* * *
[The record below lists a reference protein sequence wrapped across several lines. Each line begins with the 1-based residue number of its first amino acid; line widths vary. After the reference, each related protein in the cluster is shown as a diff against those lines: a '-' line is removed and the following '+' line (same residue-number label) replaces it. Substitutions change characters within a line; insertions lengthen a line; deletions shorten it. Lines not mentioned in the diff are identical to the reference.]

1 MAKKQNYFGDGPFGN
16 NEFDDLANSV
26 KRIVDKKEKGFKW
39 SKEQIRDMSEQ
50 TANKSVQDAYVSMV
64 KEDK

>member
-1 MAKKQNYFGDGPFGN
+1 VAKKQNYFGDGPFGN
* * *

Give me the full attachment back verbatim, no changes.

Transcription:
[The record below lists a reference protein sequence wrapped across several lines. Each line begins with the 1-based residue number of its first amino acid; line widths vary. After the reference, each related protein in the cluster is shown as a diff against those lines: a '-' line is removed and the following '+' line (same residue-number label) replaces it. Substitutions change characters within a line; insertions lengthen a line; deletions shorten it. Lines not mentioned in the diff are identical to the reference.]

1 MAKKQNYFGDGPFGN
16 NEFDDLANSV
26 KRIVDKKEKGFKW
39 SKEQIRDMSEQ
50 TANKSVQDAYVSMV
64 KEDK

>member
-1 MAKKQNYFGDGPFGN
+1 VAKKQNYFGDGPFGN